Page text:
Dr. Sean Elliott earned his MD from Columbia University College of Physicians and Surgeons in 1993, followed by a Pediatric Residency at Children’s Memorial Hospital, Northwestern University School of Medicine, and a fellowship in Pediatric Infectious Diseases at St. Louis Children’s Hospital, Washington University School of Medicine. Recruited in 1999 at the University of Arizona College of Medicine, he is now the Professor of Pediatrics and the Associate Chair for the Department of Pediatrics, serving as the Pediatrics Residency Program Director from 2011 to the end of 2017 and as the interim Associate Dean of Curriculum from 2017 through 2019.

User reviews

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No didactic nature to this presentation.
By Samantha H. on 03. December 2020 for Introduction – Gastrointestinal Motility

In general, I find the lectures provided in Lecture to be of exceptional quality. This one is not only below that standard, but, for me, it fails entirely as an instructive tool especially in regard to the discussion around the first figure. Basic principles to convey information are missing, and when combined together make for a frustrating experience where little to no information is really conveyed. 1. The labels are indicated only as the lecturer speaks. The slide never shows the labels at one time only. (I understand the lecturer wishes to flag the information he is talking about. This could just as easily been done with a figure that shows all of the labels but uses color or boldness to draw our attention to the item under discussion. Better yet, in lieu of highlighting the label, highlighting the actual anatomical item is even more effective). 2. The labels are not adjacent to each other so that the reader looses a visual relation. This is a circular structure with consistent layering, yet the labels jump from side to side for no reason. This is not only distracting but prevents us viewers from easily following the structure along with the discussion. 3. There is no rhyme or reason to the coloring. Connective tissue and muscle are both pink and yellow. This makes it impossible for the viewer to quickly appreciate the structures. Frankly, from this lecture, I have no clue what is where in terms of the layer of the esophagus and the location of each plexus. I ask each of you at Lecturio who are reading this review to see if you are able to grasp this information after reviewing this lecture. In addition to fixing this lecture, it is my hope to hear from Lecturio as to whether the company has in place an editorial team to ensure that basic principals to successfully convey information, as has been done in this lecture, are never missed. After all, we students are paying for a professional service to help educate us, not waste our time. Thank you for your consideration.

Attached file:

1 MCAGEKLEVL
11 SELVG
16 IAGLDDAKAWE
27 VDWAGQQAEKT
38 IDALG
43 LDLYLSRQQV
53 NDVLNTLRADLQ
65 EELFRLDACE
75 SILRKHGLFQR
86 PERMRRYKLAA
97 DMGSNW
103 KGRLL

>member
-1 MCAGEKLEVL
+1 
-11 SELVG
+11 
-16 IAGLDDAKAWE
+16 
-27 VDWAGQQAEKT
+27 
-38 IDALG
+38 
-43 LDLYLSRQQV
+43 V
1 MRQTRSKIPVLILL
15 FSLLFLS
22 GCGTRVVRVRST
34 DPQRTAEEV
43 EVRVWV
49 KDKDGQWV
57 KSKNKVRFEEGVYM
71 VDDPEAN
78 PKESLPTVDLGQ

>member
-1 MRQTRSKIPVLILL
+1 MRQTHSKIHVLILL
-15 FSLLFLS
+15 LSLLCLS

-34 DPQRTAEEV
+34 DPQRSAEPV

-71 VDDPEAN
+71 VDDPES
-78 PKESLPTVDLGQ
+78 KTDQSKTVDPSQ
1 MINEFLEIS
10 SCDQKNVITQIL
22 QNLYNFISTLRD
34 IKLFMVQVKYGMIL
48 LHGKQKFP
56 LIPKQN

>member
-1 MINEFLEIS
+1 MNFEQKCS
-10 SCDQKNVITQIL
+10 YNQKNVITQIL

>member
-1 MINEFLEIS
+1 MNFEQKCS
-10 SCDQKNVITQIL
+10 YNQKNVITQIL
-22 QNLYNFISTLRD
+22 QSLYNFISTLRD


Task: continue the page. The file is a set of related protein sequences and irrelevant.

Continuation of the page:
By NgurahBagusAgungSuryaNanda _. on 03. December 2020 for Bacteria Spread

Good explaination, Love it! Easy to Understand, Keep it up!

By NgurahBagusAgungSuryaNanda _. on 03. December 2020 for Infection Basics

Simple and easy going explaination! easy for me to understand. Keep it Up!

Is easy to understand
By SHERLY NICOLE C. on 02. December 2020 for Cellular Structure

Explica las cosas super simples y puntuales, se memoriza rapido de esa manera